Key terms help you speak the language of administrative staff.
Every organization has its own special words and professionals in the college administrative offices are no different. Speaking their language moves you to the front of the line for services.
Accreditation – Articulation Agreement – Transfer
You may not be aware that there are regional accreditation groups that agree to accept each others’ coursework from 85% of colleges and universities. What if you took courses at other colleges? If you try to transfer them, even if it is a degree, you might lose out. See the list at www.chea.org to be sure. Transferring means you want another college to accept your other college credits. Articulation agreements can mean one school has agreed to accept coursework or other experience toward certain majors. For example, a public school district can have an agreement with a college to apply work taken at high school toward your college degree.
Departments have programs, which have majors. Some of these programs and major are selective admissions. That means, even if you have been accepted at the school, you may have to qualify to be admitted to the program or major. For example, the Allied Health Department has a program called Physical Therapy. That program has a major called Physical Therapy Assistant. This a selective admission program. That can involve GPAs (Grade Point Averages), course prerequisites, minimum number of hours already taken, and other requirements. Prerequisites are courses you have to take before you can enroll in other courses.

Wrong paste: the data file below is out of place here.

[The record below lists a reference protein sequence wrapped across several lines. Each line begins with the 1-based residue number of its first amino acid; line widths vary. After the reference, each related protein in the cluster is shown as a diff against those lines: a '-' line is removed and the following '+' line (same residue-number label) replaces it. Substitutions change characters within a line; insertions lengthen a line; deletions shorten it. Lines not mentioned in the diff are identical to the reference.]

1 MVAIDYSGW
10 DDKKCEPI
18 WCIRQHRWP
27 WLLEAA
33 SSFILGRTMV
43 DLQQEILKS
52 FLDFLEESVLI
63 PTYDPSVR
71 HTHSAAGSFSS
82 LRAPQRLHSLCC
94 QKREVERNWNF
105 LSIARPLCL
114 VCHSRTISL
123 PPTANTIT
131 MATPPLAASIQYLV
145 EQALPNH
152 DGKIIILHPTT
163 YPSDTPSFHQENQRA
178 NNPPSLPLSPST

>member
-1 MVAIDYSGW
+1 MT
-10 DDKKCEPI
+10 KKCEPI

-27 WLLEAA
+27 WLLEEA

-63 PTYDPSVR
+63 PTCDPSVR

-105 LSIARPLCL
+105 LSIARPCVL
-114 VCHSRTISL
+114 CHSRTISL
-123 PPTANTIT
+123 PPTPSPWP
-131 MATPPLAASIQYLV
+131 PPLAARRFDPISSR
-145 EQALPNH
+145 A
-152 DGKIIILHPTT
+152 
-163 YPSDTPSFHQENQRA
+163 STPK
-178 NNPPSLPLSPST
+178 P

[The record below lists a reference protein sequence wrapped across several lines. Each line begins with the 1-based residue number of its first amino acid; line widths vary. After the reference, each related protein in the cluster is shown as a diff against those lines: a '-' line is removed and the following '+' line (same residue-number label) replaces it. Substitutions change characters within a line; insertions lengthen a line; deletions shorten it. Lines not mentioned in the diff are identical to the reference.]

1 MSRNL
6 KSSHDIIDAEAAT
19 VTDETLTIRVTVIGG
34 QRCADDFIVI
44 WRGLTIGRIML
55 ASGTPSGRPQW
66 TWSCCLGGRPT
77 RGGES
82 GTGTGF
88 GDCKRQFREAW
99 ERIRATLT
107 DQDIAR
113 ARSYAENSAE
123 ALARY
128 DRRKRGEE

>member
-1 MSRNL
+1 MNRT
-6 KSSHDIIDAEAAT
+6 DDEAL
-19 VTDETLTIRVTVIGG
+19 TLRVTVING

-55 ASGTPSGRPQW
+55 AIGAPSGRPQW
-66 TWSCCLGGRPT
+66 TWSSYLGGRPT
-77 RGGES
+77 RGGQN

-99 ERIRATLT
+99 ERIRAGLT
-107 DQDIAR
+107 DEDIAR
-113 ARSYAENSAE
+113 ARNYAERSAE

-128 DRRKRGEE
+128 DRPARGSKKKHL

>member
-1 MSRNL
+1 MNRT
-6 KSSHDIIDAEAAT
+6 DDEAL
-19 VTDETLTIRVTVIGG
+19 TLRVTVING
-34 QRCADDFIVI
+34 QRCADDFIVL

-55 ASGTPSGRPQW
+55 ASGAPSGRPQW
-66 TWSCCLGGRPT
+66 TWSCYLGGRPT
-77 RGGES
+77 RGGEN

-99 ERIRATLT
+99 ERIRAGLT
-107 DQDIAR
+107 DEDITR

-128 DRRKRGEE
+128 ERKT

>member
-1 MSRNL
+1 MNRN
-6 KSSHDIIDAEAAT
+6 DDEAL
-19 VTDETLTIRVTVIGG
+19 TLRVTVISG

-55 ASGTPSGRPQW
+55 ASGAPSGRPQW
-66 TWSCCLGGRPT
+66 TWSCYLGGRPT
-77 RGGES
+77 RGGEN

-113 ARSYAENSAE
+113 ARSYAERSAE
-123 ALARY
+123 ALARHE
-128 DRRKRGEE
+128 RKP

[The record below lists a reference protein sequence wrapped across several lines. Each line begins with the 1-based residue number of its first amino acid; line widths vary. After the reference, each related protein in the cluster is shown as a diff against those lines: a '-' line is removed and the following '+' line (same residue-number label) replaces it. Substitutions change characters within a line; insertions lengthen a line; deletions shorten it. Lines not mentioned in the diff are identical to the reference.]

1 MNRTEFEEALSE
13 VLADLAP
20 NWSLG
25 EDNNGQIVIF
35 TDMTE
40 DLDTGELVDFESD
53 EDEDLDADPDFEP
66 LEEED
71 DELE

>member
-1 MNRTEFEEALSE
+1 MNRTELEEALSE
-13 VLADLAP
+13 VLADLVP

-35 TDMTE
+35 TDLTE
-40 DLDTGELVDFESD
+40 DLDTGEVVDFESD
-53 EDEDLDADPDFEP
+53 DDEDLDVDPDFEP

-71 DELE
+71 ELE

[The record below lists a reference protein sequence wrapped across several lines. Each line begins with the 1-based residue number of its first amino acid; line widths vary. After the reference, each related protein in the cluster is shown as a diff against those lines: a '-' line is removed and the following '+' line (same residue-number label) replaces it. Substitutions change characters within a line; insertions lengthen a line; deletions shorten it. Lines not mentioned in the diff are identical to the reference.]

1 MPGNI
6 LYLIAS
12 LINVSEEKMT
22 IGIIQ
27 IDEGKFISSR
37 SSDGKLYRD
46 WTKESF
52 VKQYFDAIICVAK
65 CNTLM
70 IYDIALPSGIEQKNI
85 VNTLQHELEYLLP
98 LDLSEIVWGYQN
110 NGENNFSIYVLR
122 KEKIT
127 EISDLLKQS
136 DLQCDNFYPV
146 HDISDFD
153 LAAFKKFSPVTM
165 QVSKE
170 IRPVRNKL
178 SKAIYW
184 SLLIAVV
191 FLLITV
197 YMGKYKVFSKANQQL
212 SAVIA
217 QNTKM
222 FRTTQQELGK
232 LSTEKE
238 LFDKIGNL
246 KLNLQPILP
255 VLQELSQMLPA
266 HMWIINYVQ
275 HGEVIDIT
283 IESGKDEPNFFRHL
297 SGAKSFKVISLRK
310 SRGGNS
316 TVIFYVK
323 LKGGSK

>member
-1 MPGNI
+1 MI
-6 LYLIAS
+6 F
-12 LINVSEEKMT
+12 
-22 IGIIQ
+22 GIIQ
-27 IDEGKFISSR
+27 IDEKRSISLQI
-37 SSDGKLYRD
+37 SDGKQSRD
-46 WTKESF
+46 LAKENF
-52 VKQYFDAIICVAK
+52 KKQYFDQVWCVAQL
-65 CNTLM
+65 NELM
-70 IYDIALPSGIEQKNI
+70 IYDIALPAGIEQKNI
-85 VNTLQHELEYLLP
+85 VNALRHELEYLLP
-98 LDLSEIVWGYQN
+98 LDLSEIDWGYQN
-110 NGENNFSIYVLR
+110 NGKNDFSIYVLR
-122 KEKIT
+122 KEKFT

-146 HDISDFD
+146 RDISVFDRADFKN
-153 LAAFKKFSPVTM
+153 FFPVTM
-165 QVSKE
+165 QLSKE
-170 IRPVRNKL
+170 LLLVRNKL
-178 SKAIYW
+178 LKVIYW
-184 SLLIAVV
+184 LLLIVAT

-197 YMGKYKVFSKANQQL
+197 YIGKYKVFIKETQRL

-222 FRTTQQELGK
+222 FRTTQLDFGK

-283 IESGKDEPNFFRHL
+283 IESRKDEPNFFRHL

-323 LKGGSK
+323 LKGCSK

After you are accepted at the college, you register for classes (you tell the school you intend to take classes). Once you are registered, you can enroll in a specific course. If you find out you don’t need or want the class, there are deadlines for dropping or withdrawing. Both affect whether you will get any money back based on the schedule. Dropping occurs within a window early in the course. Withdrawing often has a different schedule. Both affect the grade on your transcripts. They also affect financial aid.
Posting –transcript- degree-diploma -Registrar
When you complete a course, drop or withdraw it, the grade or other code is placed on your academic record called your transcript. Official transcripts must be sent from the college. When you have your coursework completed, your academic record will do through a degree audit, which means that a staff person in the Registrar’s Office makes sure you have completed your requirements. Your official transcript will have your degree posted (showing up) on it. A diploma is issued later and separately. The diploma is for you. It is not proof of your degree.
P.S. It is Registrar not Register.
When you get close to finishing your coursework, you become a candidate for graduation. You usually have to apply to be a candidate. This lets the school plan for who wants to participate in Commencement, which is a ceremony for candidates. “Walking” in Commencement does not mean you have graduated. You are a graduate when your degree is posted on your official transcript.
How did you do? Did you ace the test? Keep the college catalog handy for reference until you are a pro. Administrative staff, the ones recording each key to your future, will smile when they see you!